Joy Harjo, a name synonymous with Native American literature, is a renowned poet, musician, and writer. Born on May 9, 1951, in Tulsa, Oklahoma, Harjo belongs to the Muscogee Creek Nation. Her deep-rooted ancestry has significantly shaped her literary works, drawing inspiration from indigenous mythology and cultural traditions. A graduate in Creative Writing from the University of Iowa, Harjo painted life's rich canvas through her poetry and prose, often shedding light upon the intricate cross-weave of Native American plight, resilience, and spirituality.
Embraced globally for her creative brilliance, Harjo celebrated her poetic journey with the publication of nine books of poetry. Her most notable works include "She Had Some Horses," "In Mad Love and War," and the much-acclaimed "An American Sunrise." Adding to her acclaim, her memoir "Crazy Brave" received the PEN Center USA literary award for creative nonfiction, further solidifying her standing as an invaluable asset to the literary world.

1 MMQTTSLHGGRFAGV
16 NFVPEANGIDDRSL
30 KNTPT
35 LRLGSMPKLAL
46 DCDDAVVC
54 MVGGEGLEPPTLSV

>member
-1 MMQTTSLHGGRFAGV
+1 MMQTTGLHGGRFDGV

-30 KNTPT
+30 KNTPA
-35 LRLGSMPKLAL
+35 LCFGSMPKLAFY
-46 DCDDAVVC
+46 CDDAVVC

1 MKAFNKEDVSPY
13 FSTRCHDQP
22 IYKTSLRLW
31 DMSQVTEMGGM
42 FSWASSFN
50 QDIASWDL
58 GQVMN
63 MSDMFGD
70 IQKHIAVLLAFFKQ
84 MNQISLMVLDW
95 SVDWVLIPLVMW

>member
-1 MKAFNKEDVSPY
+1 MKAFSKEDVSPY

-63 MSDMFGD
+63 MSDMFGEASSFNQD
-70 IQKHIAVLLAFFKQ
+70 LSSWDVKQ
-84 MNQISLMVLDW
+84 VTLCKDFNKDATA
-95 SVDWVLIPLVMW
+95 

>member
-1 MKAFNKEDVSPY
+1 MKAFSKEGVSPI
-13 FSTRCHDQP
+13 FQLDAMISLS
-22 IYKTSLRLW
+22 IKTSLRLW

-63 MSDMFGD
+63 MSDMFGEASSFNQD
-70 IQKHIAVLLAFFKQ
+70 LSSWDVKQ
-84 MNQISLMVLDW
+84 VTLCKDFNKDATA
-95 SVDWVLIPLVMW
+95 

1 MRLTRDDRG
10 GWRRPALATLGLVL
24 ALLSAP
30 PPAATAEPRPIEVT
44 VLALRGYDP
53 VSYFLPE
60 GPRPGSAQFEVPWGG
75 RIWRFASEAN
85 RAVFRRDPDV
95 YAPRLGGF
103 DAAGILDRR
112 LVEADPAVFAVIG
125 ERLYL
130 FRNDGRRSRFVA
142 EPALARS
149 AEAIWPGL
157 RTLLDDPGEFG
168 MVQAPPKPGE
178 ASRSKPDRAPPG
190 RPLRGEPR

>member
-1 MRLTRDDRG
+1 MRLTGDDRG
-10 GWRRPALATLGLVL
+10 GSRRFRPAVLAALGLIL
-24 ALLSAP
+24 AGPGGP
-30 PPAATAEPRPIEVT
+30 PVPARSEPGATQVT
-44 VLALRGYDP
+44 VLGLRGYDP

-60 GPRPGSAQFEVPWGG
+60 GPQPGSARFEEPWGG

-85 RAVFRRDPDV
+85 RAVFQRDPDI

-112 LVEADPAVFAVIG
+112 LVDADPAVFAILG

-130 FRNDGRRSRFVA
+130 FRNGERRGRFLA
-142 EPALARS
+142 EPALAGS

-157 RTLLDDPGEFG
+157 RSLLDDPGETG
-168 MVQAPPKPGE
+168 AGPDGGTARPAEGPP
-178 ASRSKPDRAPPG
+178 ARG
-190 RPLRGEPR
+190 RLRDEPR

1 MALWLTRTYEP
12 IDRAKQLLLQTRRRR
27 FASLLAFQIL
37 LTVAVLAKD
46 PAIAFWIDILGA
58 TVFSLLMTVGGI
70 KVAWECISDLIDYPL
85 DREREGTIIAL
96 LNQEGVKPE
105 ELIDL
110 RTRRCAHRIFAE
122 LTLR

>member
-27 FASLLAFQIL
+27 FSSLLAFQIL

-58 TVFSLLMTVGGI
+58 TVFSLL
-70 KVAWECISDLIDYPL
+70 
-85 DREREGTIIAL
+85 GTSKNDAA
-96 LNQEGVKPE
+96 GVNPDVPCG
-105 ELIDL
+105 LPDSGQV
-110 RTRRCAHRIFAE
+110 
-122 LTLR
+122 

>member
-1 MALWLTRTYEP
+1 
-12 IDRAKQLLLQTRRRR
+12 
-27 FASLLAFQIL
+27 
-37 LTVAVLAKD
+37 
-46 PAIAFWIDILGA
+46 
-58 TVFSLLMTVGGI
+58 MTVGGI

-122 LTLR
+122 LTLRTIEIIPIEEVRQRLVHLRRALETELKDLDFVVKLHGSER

Harjo's unfathomable commitment to literature and cultural preservation crowned her as the first Native American U.S. Poet Laureate in 2019. In addition to her writing prowess, Harjo broadened her creative horizon to music, introducing five award-winning albums to the world. Her profound influence on American literature continually remains evident, as she upholds the voices and stories of her community through her spirited verse and rhythmic tunes.